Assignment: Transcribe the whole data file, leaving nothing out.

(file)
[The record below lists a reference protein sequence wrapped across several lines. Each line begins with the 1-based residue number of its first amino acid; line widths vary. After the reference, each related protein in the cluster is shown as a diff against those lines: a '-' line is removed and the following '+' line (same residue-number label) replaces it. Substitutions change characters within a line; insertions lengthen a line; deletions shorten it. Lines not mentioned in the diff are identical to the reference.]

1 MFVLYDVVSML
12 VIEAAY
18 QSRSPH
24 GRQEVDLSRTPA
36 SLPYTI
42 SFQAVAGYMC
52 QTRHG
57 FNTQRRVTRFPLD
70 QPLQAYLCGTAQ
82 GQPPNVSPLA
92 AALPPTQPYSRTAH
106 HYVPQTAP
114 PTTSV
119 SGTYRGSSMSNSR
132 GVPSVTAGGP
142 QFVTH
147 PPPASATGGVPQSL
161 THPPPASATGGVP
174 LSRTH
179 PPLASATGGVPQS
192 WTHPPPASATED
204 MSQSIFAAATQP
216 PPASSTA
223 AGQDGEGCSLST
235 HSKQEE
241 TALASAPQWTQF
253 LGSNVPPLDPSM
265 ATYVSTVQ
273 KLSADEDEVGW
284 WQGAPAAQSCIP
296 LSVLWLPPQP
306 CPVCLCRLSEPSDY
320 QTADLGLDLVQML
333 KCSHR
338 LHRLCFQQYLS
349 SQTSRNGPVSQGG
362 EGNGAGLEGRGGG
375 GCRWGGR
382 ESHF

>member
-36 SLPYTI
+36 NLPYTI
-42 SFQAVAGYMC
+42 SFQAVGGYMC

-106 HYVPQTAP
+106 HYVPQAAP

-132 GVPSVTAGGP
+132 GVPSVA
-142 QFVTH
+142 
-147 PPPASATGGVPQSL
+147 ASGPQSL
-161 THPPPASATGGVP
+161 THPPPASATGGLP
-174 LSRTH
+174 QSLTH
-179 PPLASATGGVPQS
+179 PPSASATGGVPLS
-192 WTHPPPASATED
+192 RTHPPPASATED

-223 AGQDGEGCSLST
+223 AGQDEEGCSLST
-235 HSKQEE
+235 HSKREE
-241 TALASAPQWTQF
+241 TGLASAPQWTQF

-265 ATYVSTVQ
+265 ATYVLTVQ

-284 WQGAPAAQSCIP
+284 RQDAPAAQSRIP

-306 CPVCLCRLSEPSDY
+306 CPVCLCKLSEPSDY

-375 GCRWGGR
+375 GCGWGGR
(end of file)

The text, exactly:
[The record below lists a reference protein sequence wrapped across several lines. Each line begins with the 1-based residue number of its first amino acid; line widths vary. After the reference, each related protein in the cluster is shown as a diff against those lines: a '-' line is removed and the following '+' line (same residue-number label) replaces it. Substitutions change characters within a line; insertions lengthen a line; deletions shorten it. Lines not mentioned in the diff are identical to the reference.]

1 MFVLYDVVSML
12 VIEAAY
18 QSRSPH
24 GRQEVDLSRTPA
36 SLPYTI
42 SFQAVAGYMC
52 QTRHG
57 FNTQRRVTRFPLD
70 QPLQAYLCGTAQ
82 GQPPNVSPLA
92 AALPPTQPYSRTAH
106 HYVPQTAP
114 PTTSV
119 SGTYRGSSMSNSR
132 GVPSVTAGGP
142 QFVTH
147 PPPASATGGVPQSL
161 THPPPASATGGVP
174 LSRTH
179 PPLASATGGVPQS
192 WTHPPPASATED
204 MSQSIFAAATQP
216 PPASSTA
223 AGQDGEGCSLST
235 HSKQEE
241 TALASAPQWTQF
253 LGSNVPPLDPSM
265 ATYVSTVQ
273 KLSADEDEVGW
284 WQGAPAAQSCIP
296 LSVLWLPPQP
306 CPVCLCRLSEPSDY
320 QTADLGLDLVQML
333 KCSHR
338 LHRLCFQQYLS
349 SQTSRNGPVSQGG
362 EGNGAGLEGRGGG
375 GCRWGGR
382 ESHF

>member
-36 SLPYTI
+36 NLPYTI
-42 SFQAVAGYMC
+42 SFQAVGGYMC

-106 HYVPQTAP
+106 HYVPQAAP

-132 GVPSVTAGGP
+132 GVPSVA
-142 QFVTH
+142 
-147 PPPASATGGVPQSL
+147 ASGPQSL
-161 THPPPASATGGVP
+161 THPPPASATGGLP
-174 LSRTH
+174 QSLTH
-179 PPLASATGGVPQS
+179 PPSASATGGVPLS
-192 WTHPPPASATED
+192 RTHPPPASATED

-223 AGQDGEGCSLST
+223 AGQDEEGCSLST
-235 HSKQEE
+235 HSKREE
-241 TALASAPQWTQF
+241 TGLASAPQWTQF

-265 ATYVSTVQ
+265 ATYVLTVQ

-284 WQGAPAAQSCIP
+284 RQDAPAAQSRIP

-306 CPVCLCRLSEPSDY
+306 CPVCLCKLSEPSDY

-375 GCRWGGR
+375 GCGWGGR